Alake is an accomplished writer, having twice won the regional prize for the Americas in the Commonwealth Short Story Competition. She says: “Every child deserves to be the hero of their own stories… see something of yourself in these pages and root for, learn and laugh along with these characters.”
The future looks promising. Coryn and Alake will be mentors to our children.
Two decades ago, I worked with a small group of men and women who tried to help the boys at St Michael’s Home. The effort disintegrated partially because the men flaked out. This prompted one of the women to comment dryly: “Black men do not like black boys!”
Today, young men in Laventille supportively guide other youths away from a life of crime. Hope springs in surprising places. These young men have finished secondary school and have progressed to tertiary and other institutions but seek to help those following. They like their little black brothers!
What about Joshua Faltine, the Chow King, who burst into our consciousness last weekend? How refreshing is his honesty! How determined he is to succeed and not resort to crime!
What do you feel when you see that drive to bring along others? Witness the outpouring of support on Twitter for him—no ‘crab in the barrel’ behaviour! The young people are not only about feteing.
Our challenges are grave and many. There are structural barriers and uncaring folk at the top. In his book, The Dragon Can’t Dance, Earl Lovelace describes the reality of many young women through the life of the protagonist, Sylvia.
‘[…] For she knew then, already, with that instinctive knowing by seventeen years on this hill, that between this man, the rent collector, and her mother, a woman with seven children and no man either, she was the gift arranged even before she knew it, even without the encouragement or connivance of her mother. She was the sacrifice…’
Both men and women suffer trauma in many of our communities, right in their homes. This pipeline to anger, fear and depression leads some of our leaders to tap perversely into the pain.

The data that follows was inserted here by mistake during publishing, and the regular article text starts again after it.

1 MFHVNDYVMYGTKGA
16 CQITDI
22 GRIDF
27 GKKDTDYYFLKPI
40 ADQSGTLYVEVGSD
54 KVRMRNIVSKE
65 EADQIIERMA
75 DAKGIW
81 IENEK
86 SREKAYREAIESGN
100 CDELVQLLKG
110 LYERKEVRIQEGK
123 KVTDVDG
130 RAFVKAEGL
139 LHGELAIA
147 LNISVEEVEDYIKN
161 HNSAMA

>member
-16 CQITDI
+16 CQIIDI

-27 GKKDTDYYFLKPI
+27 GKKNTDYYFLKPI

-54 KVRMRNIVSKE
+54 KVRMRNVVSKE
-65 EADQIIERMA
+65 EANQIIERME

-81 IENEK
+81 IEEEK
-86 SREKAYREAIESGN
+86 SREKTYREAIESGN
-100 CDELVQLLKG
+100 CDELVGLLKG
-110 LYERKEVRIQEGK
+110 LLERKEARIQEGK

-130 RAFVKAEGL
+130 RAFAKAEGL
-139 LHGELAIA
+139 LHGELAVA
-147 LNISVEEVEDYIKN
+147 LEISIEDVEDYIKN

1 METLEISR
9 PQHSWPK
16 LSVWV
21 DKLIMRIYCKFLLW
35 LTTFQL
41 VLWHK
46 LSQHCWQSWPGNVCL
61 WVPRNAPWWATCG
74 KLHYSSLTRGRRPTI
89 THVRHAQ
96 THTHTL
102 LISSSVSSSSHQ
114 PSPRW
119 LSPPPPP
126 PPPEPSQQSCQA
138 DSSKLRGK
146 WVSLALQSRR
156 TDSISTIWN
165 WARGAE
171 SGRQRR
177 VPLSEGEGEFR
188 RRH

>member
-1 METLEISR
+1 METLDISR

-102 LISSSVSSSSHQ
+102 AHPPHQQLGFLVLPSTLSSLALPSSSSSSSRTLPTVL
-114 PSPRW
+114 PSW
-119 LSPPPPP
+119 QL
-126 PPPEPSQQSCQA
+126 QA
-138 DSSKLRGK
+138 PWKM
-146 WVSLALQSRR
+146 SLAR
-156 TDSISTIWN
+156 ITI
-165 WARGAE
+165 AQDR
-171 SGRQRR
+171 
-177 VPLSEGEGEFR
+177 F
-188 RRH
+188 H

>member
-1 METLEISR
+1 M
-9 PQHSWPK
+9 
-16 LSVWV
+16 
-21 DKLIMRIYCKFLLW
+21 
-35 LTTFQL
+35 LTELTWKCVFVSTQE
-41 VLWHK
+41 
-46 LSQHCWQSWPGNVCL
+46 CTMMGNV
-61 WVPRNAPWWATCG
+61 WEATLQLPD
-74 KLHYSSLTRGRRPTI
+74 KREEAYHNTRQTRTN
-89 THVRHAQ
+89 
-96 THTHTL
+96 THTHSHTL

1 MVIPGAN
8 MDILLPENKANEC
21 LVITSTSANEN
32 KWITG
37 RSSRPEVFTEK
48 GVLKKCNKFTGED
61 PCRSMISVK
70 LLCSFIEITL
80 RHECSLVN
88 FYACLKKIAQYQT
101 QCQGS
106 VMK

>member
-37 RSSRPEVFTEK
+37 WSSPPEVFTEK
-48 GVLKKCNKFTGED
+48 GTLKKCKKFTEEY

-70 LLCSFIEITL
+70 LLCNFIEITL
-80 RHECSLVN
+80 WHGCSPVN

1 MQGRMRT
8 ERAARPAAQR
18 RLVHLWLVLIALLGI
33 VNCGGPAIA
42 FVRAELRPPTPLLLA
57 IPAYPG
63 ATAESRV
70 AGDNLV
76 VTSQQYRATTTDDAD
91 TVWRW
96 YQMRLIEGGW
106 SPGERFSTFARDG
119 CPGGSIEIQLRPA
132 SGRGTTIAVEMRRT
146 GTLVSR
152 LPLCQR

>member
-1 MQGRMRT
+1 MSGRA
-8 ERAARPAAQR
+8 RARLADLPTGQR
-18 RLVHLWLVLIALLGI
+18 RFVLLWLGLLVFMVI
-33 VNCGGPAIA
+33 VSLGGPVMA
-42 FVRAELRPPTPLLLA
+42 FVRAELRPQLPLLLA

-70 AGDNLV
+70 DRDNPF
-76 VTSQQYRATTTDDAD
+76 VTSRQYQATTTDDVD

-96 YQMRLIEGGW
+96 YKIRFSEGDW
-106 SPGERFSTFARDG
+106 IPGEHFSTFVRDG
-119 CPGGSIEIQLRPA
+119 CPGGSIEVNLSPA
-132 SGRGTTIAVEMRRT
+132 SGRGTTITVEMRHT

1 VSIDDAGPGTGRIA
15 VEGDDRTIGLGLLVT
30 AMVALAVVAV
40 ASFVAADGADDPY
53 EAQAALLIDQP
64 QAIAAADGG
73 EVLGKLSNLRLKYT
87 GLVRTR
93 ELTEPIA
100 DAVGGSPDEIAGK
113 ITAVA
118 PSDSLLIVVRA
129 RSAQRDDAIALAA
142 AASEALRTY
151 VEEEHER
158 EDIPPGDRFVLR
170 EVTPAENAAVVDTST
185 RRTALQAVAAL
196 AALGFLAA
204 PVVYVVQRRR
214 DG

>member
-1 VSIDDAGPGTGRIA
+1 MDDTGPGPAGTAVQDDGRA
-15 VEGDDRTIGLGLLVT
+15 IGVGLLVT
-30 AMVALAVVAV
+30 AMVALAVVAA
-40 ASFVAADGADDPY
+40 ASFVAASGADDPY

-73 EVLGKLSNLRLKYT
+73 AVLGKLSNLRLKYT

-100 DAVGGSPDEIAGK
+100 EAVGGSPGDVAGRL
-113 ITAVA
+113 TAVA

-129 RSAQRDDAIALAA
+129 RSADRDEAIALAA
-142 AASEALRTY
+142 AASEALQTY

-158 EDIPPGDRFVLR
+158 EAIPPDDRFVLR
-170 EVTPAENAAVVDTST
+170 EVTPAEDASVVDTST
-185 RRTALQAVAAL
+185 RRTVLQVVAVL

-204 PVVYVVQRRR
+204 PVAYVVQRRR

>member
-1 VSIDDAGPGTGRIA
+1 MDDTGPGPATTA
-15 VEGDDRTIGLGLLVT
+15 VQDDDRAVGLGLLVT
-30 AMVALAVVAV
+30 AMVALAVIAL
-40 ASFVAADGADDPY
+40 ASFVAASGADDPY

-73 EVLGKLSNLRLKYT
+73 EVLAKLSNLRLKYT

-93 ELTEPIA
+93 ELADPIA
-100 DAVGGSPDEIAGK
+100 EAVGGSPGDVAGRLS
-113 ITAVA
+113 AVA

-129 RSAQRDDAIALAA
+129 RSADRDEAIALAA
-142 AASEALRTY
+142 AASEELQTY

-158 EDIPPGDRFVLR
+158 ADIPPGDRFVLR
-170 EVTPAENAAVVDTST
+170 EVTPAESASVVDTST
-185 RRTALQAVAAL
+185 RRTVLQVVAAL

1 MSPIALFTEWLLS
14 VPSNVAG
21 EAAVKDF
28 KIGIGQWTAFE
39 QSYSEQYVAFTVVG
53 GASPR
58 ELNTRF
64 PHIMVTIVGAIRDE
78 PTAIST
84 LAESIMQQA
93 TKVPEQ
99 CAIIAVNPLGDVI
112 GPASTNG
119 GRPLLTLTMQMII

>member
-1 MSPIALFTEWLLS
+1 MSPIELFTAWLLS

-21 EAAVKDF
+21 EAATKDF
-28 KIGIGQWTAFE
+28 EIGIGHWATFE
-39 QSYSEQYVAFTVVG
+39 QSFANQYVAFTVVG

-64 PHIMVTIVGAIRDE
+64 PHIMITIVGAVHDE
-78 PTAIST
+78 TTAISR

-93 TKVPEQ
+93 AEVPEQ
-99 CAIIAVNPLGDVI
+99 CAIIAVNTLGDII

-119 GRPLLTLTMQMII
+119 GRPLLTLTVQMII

Our leaders do not seek to direct the anger away but push the unsuspecting young men into a place of criminal behaviour enhanced by risk-taking. They depress rather than build up the social and moral values and, in effect, cause the creation of a heartless, soulless creature that wreaks havoc.
Watson Duke’s incitement to steal from the public purse ostensibly to share among the disadvantaged taps into our sordid, long heritage of political corruption. He, the hypermasculine, puts down the material markers for success for our marginalised youth in the viral video: a ‘red’ woman and a big gold chain.
He subtly signals to the marginalised Morvant/Laventille young men that they should acquire and display evidence of conspicuous consumption. He taps into the desire for self-worth, dangling the accoutrements beyond their reach.
From the Hyatt to the Morvant streets, he leverages the pain and dangles a solution. He does not challenge the system but seeks to be the new Massa through populism. He needs to read.
But in 2007, Bunji Garlin warned in ‘Fire Fi Dem’ that some people are like vampires, waiting to ride you like a bike. So whether it is the TT$60 million NEC theft—do we recall that video footage in the bank hall existed and never was shared publicly?—or the TT$400 million attempted EMBD theft, these same Morvant youths, at best, will receive only dregs.
“So I seh, fire fi dem, fire fi dem.”
What do we wish to give life to? The authors and Bunji who provide wise counsel or the charlatans with their bling?
We have to choose! What will we build?